Let us discuss the anatomy of the circle system. This is classified as unidirectional flow system with carbon dioxide absorption. The essential components of the circle system are: (1) a soda lime canister, (2) two unidirectional valves, (3) fresh gas entry, (4) Y-piece to connect to the patient, (5) a reservoir bag (RB), (6) an APL (spill valve) and (7) a low-resistance interconnecting tubing. The tubing can either be as two separate ones or as a compact single tube enclosing both inspiratory and expiratory tubing inside. The commonest way in which the components are assembled is depicted below  [Figure 1].
We will try to detail the functional analysis and later discuss each of the components with precise points needed for clinical practice.
Considering the patient to be on spontaneous ventilation, during inspiration the fresh gases along with the CO 2 free gas in the reservoir bag flow through the inspiratory limb and inspiratory unidirectional valve to the patient. No flow takes place in the expiratory limb as the expiratory unidirectional valve is closed by back pressure transmitted to the valve. During expiration, the inspiratory unidirectional valve closes and the expired gas flows through the expiratory unidirectional valve in the expiratory limb to the soda lime canister and to the reservoir bag. The CO 2 is absorbed in the canister. The FGF from the machine continues to fill the reservoir bag. When the reservoir is full, the APL valve opens and the excess gas is vented to atmosphere during expiration. By selecting a suitable position for the APL valve, the expired gas can be selectively vented when the FGF is more than the alveolar ventilation. The above description of flow is for a spontaneously breathing patient. To facilitate controlled ventilation, the APL valve has to be partly closed and the excess gas is vented during inspiration. The gas flow pattern otherwise is similar to that described above. The relative positions of the components of the circle system are of particular importance to the functioning of the system only when the FGF is high, the gas components of the system unmixed and CO 2 absorber not used. When the FGF is reduced below the alveolar ventilation, the CO 2 absorber is a must as the gas in the system become more uniformly mixed, and the relative position of the components become less important.  The basic difference between the circle system and the others is the presence of a unique component, which absorbs the exhaled CO 2 so that the system effectively functions at lower fresh gas flows. A simple description of each component follows:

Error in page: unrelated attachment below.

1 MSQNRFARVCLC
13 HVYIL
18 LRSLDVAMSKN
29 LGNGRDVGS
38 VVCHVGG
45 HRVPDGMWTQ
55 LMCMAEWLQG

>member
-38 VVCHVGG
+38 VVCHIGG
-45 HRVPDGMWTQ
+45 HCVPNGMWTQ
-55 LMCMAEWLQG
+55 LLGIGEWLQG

An absorber is the whole system that contains one or two canisters in series. It is emphasized that the words canister and absorber are not synonymous. A single canister may also be used. Some newer machines use a single, small disposable canister that can be quickly changed during an anesthetic without interrupting breathing system continuity to ensure continued ventilation of the patient by the use of specific valves. Even though frequent changing of absorbent chemical is cumbersome, fresh smaller ones have better moisture content to be more effective for its purpose. As the internal volume of the breathing system is reduced, it allows changes in the FGF concentration to be reflected more quickly in the inspired concentration. A simple lever can tighten or loosen the canister for filling. Prepackaged absorbent containers to be placed inside the canisters as part of an absorber are available. These eliminate the need to pack absorbent chemical in the canister. It is essential to remember that the anesthesiologist will land up in obstruction of the system when the wrap is not removed in fresh ones. There are spaces at the top and bottom of the absorber for incoming gases to disperse before passing through the absorbent or for outgoing gases to collect before passing on through the circle. This promotes uniform distribution of gas flow in and out of the absorber. Also, this space allows dust and condensed water to accumulate. As the condensed water may be alkaline, it is ideal to avoid skin contact. Baffles, the annular rings, are used to increase the travel path for gases that pass along the sides of the canister and compensate for the reduced flow resistance along the walls of the canister. In a few machines, bypass valves are provided, so that the chemical absorbent is bypassed and the system will function as a circle system without absorber with high fresh gas flows.